I couldn’t help but wince when council members began their remarks at the May 19 Town Council meeting after nearly a dozen community members made impassioned pleas for money to support affordable housing. One organization played a 9-minute video of interviews with people who had benefited from affordable housing programs in Chapel Hill, perhaps assuming some council members didn’t believe that these people truly exist. Which is not a far-fetched assumption given the way a majority of council voted on recent development projects that directly affect the affordability of housing in town.
Council members are in the midst of tweaking the town manager’s proposed budget for fiscal year 2015, which starts July 1, 2014. Donna Bell, who adopted a let-them-eat-cake attitude toward those of modest means throughout the Ephesus-Fordham redevelopment process, started off the council comment period by suggesting that money for affordable housing be found in the budget by not paying anything toward the town’s OPEB liability. OPEB is the amount the town has to pay retired employees for pensions and health coverage. Though town manager Roger Stancil has made some changes in what new hires can expect when they retire, which has reduced the OPEB liability by millions, the town still has an obligation of about $60 million.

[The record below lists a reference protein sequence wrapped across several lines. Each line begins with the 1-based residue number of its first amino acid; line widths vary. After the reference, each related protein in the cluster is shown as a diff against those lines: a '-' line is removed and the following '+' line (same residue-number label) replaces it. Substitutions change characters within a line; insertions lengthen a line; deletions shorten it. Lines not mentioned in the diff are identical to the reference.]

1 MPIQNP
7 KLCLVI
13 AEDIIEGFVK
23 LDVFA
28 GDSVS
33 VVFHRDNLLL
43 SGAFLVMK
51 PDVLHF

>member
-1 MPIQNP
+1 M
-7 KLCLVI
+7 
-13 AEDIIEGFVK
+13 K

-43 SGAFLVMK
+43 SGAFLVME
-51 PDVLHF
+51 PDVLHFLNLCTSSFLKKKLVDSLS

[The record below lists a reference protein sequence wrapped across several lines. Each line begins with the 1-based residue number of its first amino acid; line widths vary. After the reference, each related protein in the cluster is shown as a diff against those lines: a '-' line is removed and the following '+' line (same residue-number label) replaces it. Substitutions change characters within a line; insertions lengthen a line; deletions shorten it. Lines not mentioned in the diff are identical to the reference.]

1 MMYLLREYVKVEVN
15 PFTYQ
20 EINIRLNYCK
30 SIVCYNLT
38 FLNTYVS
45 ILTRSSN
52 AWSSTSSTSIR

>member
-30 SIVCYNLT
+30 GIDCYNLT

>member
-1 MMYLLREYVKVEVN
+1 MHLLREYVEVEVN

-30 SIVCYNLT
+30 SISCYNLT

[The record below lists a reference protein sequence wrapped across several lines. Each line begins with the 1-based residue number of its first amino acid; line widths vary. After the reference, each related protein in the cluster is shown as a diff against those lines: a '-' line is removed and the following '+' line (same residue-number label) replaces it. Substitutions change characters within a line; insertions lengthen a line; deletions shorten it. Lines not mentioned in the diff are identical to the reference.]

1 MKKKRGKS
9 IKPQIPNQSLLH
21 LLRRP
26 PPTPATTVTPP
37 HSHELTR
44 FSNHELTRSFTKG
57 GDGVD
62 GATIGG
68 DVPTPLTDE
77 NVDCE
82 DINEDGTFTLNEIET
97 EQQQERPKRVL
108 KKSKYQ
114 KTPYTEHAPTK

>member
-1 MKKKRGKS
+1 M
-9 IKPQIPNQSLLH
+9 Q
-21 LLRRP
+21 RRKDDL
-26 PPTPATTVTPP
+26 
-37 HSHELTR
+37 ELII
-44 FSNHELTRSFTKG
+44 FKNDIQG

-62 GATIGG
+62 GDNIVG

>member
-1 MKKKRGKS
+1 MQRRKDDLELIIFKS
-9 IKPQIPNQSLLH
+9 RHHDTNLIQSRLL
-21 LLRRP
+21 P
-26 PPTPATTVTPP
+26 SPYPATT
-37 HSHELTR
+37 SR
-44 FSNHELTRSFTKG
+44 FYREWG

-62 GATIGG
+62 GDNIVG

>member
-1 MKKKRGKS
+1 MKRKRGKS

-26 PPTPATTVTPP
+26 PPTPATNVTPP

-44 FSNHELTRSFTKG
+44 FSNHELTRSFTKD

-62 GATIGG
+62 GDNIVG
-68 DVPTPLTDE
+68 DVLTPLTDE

The next few council members who spoke agreed to jettison paying down our OPEB liability. After all, even such a large unfunded liability will take years to make the town go belly up, long after current council members have stepped down. Or most of them, anyhow. (Let’s hope they take a more responsible approach to planning for their own retirement than they do for the town employees they represent.)
What made the comments from council members so painful to listen to was that the most ardent hand-wringing came from council members who had voted against structuring the Ephesus-Fordham redevelopment plan to press developers for affordable housing.
Most council members seemed eager to give the public the impression they supported affordable housing. And in their vision of themselves, I think they do. But they’re not making the connection between their votes and the unintended consequences that result. Just as a budget has finite boundaries – if you add to one category, you must cut from another – so, too, is the housing supply in a town constricted by a rural buffer guarding its border. If you make room for developers to create high-rent units, you have less real estate left for housing the rest of us can afford.
Rather than scramble to find the least vocal group from which to take funds and redirecting them to affordable housing, council could ease the pressure on themselves and the rest of us taxpayers by thinking through the consequences of their votes before they make them.
– Nancy Oates